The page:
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Theatre Review: Freud's Last Session

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(Sacramento, CA)
Friday, September 9, 2011

This two-character drama unfolds in a single scene as war was breaking out in 1939. It's an imagined meeting between two towering intellects who have very little in common.

First, we meet the 83-year-old Freud - a determined skeptic and atheist. He has fled the Nazis and sought refuge in London, and he is dying from cancer, the result of a longstanding indulgence of cigars.

Then the 40-ish Lewis arrives - he's an energetic optimist and devout Christian. His faith informs his writing, including the popular series of children's books, "The Chronicles of Narnia."

The conversation commences in Freud's study, and soon soars into an expansive universe of ideas.

Lewis: "We must accept that there is a moral law at work."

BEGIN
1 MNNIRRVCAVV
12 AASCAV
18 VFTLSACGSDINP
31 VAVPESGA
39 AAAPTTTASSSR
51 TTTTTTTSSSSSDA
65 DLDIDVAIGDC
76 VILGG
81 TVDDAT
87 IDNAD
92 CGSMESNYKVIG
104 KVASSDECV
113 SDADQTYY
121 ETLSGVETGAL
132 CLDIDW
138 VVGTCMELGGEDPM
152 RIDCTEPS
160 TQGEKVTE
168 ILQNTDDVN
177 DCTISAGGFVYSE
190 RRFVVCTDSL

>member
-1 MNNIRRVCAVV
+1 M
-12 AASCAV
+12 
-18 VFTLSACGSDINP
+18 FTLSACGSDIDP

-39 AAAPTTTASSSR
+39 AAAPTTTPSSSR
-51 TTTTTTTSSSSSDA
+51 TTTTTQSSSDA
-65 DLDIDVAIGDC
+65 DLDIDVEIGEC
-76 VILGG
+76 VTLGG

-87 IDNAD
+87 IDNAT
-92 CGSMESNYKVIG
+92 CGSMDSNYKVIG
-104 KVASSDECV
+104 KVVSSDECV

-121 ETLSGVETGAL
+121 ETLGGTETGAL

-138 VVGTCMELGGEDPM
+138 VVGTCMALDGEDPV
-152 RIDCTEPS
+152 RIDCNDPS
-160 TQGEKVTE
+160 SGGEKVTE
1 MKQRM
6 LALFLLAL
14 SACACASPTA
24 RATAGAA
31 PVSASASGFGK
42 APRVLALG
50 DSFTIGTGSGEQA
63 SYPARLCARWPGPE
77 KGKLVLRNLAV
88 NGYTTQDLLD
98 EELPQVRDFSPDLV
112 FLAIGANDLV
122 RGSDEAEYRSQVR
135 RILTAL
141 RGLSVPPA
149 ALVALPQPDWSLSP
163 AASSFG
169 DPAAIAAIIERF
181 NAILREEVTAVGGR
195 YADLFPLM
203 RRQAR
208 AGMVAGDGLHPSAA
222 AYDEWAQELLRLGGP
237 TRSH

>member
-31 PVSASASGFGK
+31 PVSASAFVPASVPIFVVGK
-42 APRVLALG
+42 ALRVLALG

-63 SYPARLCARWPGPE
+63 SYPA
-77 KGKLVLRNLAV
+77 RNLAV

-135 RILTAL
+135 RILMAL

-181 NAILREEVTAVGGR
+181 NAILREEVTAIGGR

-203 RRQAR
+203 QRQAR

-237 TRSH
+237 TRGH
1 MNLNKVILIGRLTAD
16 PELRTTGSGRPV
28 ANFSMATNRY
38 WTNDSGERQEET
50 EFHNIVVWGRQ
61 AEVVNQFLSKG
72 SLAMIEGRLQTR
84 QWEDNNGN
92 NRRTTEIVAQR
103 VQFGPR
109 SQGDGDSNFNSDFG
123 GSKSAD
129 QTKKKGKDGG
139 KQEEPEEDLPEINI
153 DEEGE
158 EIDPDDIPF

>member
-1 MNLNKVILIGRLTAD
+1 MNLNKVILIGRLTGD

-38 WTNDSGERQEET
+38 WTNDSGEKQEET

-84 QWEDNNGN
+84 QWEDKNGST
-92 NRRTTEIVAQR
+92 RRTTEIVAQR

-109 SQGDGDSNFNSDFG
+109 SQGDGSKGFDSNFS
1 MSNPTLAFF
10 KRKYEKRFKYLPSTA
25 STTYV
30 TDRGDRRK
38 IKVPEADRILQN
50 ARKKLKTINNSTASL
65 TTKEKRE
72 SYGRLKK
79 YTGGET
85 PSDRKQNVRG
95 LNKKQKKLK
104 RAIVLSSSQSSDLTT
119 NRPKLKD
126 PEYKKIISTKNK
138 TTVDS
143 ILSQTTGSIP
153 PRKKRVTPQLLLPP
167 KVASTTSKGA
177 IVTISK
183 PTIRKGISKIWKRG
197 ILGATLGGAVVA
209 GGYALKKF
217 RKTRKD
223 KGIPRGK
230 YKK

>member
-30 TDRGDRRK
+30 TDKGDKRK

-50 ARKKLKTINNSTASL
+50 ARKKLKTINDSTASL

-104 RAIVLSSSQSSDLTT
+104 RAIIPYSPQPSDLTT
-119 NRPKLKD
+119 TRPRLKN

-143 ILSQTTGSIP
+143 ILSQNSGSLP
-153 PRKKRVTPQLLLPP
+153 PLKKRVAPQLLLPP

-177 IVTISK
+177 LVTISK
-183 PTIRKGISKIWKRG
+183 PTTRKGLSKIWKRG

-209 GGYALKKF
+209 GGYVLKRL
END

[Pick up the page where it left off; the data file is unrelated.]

Freud: "No, I don't accept that there's a moral law. There are only feeble attempts to control chaos."

Lewis: "Moral codes have existed throughout time . . . Mankind has never rewarded selfishness."

Freud: "Selfishness rewards itself."

Lewis: "Oh, so the Nazis are right in their actions."

Freud: "Of course not!"

Lewis: "Well, then there is a morality you are comparing them with. A man can't call a line crooked unless he knows what a straight line is."

Freud: "Ah… geometric morality!"


But just when you think this is a "battle of the brains," the shadow of war darkens everything, and the two men break out gas masks.

(Sirens, shouting).

This cleverly constructed 80-minute show uses quick bursts of zesty humor and sudden scary interruptions to counterbalance the blazing exchange between two intellectuals. Yet the actual events on stage - pacing the floor, listening to the Prime Minister on the radio - all unfold within the cozy confines of one well-appointed room.

Veteran actors David Silberman and Jason Kuykendall  inhabit their roles convincingly, and work off each other's performances with skill. It's not a grand play about a moment when the course of history was changed - it's more of a theatrical daydream involving two important writers, as events swirled around them.

But small can be beautiful, and in the case of this show, there are some intriguing surprises wrapped inside this pleasant little package.

 "Freud's Last Session" continues at Sacramento's B Street Theatre through October 1st.

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